|History of Ukraine|
Ukrainization (also spelled Ukrainisation; Ukrainian: Українізація) is a policy or practice of increasing the usage and facilitating the development of the Ukrainian language and promoting other elements of Ukrainian culture in various spheres of public life such as education, publishing, government, and religion. The term is also used to describe a process by which non-Ukrainians or Russian-speaking Ukrainians are assimilated to Ukrainian culture and language.
A major early case of Ukrainization relates to the Soviet indigenization policy korenizatsiya which aimed at strengthening Soviet power in the territory of Soviet Ukraine and in southern regions of the Russian SFSR. In various forms, Ukrainization policies also played out in several different periods of the 20th-century history of Ukraine, although with somewhat different goals and in different historical contexts.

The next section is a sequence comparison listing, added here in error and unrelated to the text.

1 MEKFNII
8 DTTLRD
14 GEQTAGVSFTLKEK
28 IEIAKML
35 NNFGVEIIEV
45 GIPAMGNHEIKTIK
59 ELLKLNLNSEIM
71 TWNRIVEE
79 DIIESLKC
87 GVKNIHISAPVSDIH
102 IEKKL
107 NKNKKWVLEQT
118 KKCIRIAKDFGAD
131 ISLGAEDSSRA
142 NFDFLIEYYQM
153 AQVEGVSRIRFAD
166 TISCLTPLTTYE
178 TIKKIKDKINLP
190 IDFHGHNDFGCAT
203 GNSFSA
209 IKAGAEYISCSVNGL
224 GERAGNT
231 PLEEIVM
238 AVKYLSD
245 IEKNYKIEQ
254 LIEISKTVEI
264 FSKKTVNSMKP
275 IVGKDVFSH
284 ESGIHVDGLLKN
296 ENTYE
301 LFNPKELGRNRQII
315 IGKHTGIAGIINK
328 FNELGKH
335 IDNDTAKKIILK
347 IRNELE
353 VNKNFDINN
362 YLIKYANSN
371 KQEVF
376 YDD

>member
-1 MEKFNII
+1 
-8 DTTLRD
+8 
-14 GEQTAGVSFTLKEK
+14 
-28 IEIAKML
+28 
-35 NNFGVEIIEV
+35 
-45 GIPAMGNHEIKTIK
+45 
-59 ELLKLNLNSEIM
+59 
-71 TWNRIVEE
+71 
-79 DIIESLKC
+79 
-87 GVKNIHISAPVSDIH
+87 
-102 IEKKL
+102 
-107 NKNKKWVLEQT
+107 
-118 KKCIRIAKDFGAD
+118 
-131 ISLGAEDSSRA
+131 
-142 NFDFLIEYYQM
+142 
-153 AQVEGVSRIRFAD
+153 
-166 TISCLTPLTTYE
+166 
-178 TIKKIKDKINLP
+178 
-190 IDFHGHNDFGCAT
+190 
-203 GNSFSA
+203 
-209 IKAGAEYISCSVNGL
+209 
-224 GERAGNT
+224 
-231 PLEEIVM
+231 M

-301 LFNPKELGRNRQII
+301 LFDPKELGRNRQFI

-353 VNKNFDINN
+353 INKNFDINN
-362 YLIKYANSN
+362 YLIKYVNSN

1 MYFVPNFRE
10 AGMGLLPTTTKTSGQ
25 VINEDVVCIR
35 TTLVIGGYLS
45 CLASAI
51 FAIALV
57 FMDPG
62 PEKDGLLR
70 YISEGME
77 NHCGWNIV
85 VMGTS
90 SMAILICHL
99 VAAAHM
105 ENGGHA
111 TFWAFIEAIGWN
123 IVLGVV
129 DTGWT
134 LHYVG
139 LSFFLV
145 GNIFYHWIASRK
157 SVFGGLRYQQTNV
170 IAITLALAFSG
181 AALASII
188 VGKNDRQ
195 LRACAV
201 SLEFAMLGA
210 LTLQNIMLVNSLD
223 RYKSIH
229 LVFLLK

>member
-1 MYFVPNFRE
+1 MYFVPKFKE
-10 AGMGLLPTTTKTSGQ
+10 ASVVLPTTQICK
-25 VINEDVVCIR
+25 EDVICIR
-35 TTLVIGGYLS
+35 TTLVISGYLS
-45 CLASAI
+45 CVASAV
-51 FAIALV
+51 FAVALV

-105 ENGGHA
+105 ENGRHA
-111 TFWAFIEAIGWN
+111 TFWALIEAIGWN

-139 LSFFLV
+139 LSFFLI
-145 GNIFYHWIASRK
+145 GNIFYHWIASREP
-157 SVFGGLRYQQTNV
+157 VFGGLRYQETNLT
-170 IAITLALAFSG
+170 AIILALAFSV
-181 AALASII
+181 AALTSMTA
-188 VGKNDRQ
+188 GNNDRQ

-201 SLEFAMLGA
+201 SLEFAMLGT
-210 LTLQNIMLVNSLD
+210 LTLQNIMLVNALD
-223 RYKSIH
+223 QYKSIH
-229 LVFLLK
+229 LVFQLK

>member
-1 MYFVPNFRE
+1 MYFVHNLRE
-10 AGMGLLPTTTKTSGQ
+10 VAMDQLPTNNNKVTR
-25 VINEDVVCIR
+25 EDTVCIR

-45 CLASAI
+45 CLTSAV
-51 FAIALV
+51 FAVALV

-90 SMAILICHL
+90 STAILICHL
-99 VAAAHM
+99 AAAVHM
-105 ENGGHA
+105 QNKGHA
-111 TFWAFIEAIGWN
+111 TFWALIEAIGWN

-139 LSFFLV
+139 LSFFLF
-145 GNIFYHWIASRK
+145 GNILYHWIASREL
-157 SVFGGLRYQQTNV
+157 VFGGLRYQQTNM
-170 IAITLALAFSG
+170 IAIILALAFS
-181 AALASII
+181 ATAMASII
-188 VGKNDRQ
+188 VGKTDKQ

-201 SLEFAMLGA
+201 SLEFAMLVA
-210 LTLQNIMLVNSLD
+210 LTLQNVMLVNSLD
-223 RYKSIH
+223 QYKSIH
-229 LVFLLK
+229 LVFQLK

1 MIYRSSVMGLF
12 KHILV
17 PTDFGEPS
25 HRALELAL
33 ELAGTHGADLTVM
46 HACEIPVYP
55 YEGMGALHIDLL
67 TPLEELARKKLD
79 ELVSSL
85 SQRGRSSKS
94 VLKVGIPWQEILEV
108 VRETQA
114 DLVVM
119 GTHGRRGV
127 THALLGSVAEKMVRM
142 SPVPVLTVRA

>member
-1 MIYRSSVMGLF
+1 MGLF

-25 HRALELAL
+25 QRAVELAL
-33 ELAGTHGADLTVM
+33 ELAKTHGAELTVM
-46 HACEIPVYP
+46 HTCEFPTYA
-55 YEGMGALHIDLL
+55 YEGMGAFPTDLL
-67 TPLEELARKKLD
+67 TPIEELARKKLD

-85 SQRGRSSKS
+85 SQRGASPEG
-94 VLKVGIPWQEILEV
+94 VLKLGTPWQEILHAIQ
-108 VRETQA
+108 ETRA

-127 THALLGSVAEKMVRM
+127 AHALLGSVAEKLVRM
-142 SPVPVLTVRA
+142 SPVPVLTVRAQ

After the Declaration of Independence of Ukraine in 1991, the government of Ukraine began following a policy of Ukrainization, to increase the use of Ukrainian while discouraging Russian, which has been gradually phased out from the country's education system, government, and national TV, radio programmes, and films. Until 2017, the law "On Education" granted Ukrainian families (parents and their children) a right to choose their native language for schools and studies. This law was revised to make the Ukrainian language the primary language of education in all schools, except for children of ethnic minorities, who are to be taught in their own language and later on bilingual.
In Western historiography, the term Ukrainization refers also to a policy and resulting process of forcing ethnic minorities living on Ukrainian territories to abandon their ethnic identity by means of the enforced assimilation of Ukrainian culture and identity. During the aftermath of World War II, in the Ukrainian SSR this process had been preceded by the expulsion of some ethnic minorities and appropriation of their cultural heritage. "Ukrainization" is also used in the context of these acts.
Main article: Ukrainization of the Imperial Russian Army in 1917